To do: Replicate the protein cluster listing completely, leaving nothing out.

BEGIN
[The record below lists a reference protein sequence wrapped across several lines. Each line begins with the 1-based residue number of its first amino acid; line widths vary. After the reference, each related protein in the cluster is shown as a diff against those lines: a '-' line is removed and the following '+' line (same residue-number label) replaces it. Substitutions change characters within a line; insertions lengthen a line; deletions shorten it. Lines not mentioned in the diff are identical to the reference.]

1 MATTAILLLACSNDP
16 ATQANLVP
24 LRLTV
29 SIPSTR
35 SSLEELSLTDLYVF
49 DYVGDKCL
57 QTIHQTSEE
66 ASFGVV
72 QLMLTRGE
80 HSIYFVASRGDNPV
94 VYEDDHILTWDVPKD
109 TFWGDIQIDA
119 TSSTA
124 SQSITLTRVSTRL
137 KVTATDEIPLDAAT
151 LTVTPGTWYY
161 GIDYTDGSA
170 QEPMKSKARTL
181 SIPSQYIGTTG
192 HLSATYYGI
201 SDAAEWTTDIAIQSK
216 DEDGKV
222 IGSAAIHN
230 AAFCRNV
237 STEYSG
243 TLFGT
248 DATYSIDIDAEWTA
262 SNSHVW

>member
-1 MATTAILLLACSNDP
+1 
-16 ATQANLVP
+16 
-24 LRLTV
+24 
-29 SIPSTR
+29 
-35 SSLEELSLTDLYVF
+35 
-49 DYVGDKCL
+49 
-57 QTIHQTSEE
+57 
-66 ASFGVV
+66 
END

[The record below lists a reference protein sequence wrapped across several lines. Each line begins with the 1-based residue number of its first amino acid; line widths vary. After the reference, each related protein in the cluster is shown as a diff against those lines: a '-' line is removed and the following '+' line (same residue-number label) replaces it. Substitutions change characters within a line; insertions lengthen a line; deletions shorten it. Lines not mentioned in the diff are identical to the reference.]

1 MATTAILLLACSNDP
16 ATQANLVP
24 LRLTV
29 SIPSTR
35 SSLEELSLTDLYVF
49 DYVGDKCL
57 QTIHQTSEE
66 ASFGVV
72 QLMLTRGE
80 HSIYFVASRGDNPV
94 VYEDDHILTWDVPKD
109 TFWGDIQIDA
119 TSSTA
124 SQSITLTRVSTRL
137 KVTATDEIPLDAAT
151 LTVTPGTWYY
161 GIDYTDGSA
170 QEPMKSKARTL
181 SIPSQYIGTTG
192 HLSATYYGI
201 SDAAEWTTDIAIQSK
216 DEDGKV
222 IGSAAIHN
230 AAFCRNV
237 STEYSG
243 TLFGT
248 DATYSIDIDAEWTA
262 SNSHVW

>member
-1 MATTAILLLACSNDP
+1 
-16 ATQANLVP
+16 
-24 LRLTV
+24 
-29 SIPSTR
+29 
-35 SSLEELSLTDLYVF
+35 
-49 DYVGDKCL
+49 
-57 QTIHQTSEE
+57 
-66 ASFGVV
+66 